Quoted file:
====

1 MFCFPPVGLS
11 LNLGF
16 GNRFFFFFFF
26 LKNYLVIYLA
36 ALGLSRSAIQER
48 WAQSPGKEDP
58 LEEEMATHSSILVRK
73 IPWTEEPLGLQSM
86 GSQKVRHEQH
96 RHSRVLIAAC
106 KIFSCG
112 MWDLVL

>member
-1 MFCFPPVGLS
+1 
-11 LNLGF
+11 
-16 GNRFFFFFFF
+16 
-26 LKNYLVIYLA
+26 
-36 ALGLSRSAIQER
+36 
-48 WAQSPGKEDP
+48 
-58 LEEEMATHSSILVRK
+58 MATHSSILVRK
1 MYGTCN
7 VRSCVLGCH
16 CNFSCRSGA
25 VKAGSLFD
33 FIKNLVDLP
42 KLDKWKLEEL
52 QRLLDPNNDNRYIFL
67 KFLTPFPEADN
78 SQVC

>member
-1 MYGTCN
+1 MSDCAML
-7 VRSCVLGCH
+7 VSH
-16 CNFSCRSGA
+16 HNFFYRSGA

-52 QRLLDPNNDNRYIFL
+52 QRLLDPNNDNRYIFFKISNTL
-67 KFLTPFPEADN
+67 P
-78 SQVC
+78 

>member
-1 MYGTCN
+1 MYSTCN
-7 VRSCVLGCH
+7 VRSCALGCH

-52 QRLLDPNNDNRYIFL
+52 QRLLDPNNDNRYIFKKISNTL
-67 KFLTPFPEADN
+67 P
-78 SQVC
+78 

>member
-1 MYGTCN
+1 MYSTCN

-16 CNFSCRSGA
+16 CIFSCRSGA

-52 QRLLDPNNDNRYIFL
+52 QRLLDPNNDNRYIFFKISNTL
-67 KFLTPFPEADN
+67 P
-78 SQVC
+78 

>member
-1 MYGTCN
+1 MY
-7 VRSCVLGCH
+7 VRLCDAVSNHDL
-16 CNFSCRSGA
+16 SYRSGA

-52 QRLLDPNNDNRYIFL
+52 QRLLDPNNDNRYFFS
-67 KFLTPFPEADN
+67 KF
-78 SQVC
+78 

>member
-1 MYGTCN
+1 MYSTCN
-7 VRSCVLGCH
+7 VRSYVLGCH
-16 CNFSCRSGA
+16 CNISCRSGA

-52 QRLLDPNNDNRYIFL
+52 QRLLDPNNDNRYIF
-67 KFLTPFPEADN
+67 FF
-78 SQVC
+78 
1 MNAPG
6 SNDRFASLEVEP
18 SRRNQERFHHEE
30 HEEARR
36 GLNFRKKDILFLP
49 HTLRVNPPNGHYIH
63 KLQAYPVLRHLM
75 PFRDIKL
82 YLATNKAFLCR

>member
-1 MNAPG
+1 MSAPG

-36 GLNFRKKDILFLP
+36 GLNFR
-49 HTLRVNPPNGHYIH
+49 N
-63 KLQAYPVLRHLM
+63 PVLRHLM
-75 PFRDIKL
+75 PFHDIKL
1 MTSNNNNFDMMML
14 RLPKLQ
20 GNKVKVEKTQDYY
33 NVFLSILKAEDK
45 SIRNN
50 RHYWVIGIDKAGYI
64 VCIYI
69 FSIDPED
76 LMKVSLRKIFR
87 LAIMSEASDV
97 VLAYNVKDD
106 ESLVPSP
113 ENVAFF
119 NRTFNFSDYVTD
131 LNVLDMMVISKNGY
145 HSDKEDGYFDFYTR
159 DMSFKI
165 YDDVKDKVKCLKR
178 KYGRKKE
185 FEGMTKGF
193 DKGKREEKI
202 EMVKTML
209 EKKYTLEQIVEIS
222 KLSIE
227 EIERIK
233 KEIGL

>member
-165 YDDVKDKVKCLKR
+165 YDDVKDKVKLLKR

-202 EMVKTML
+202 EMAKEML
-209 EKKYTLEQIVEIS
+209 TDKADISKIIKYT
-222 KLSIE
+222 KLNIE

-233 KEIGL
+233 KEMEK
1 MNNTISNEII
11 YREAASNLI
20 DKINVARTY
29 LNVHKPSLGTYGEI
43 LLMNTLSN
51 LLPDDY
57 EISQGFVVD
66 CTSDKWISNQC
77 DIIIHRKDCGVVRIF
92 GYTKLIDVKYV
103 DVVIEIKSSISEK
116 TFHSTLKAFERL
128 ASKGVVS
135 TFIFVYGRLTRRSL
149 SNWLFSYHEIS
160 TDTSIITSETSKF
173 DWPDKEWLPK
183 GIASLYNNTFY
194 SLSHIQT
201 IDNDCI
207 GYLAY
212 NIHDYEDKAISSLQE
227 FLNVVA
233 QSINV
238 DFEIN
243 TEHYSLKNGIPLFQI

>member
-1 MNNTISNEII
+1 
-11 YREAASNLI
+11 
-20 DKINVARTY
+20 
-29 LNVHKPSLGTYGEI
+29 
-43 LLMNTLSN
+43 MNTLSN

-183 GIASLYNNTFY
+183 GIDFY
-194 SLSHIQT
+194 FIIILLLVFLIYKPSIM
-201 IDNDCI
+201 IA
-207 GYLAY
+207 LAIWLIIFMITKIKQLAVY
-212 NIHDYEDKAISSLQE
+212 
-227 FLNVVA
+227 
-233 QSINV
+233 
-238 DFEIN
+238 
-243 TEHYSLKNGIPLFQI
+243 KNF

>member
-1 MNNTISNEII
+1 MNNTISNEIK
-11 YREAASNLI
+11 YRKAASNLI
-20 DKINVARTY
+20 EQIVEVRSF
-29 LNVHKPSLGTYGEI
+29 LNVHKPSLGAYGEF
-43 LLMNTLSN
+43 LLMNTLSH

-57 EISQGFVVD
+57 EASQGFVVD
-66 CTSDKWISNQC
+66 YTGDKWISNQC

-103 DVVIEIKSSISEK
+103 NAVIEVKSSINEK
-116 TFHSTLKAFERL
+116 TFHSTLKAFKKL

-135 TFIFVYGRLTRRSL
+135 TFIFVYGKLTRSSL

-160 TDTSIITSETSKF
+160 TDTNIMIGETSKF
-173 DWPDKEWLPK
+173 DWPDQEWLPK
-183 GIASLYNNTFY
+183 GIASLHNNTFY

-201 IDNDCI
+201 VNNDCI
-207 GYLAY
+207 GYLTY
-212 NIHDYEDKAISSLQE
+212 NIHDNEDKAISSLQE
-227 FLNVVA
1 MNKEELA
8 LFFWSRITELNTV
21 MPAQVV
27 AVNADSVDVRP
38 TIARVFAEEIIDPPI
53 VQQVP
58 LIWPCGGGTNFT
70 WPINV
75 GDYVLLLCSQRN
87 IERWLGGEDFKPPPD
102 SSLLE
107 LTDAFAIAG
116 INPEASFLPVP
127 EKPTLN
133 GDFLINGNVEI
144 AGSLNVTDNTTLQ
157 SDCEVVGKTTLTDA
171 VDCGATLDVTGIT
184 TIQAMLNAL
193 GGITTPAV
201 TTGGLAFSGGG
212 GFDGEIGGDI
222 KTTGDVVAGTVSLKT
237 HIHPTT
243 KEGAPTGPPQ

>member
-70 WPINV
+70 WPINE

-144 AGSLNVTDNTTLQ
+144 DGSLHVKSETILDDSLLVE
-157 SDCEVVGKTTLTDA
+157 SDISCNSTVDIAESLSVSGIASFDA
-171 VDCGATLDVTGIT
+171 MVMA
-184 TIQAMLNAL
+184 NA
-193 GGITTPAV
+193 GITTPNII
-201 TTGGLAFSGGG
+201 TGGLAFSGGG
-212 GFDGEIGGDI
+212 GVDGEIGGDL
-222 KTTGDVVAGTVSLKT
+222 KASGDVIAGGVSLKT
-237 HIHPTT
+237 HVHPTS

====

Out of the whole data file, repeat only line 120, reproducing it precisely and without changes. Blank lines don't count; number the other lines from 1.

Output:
20 GNKVKVEKTQDYY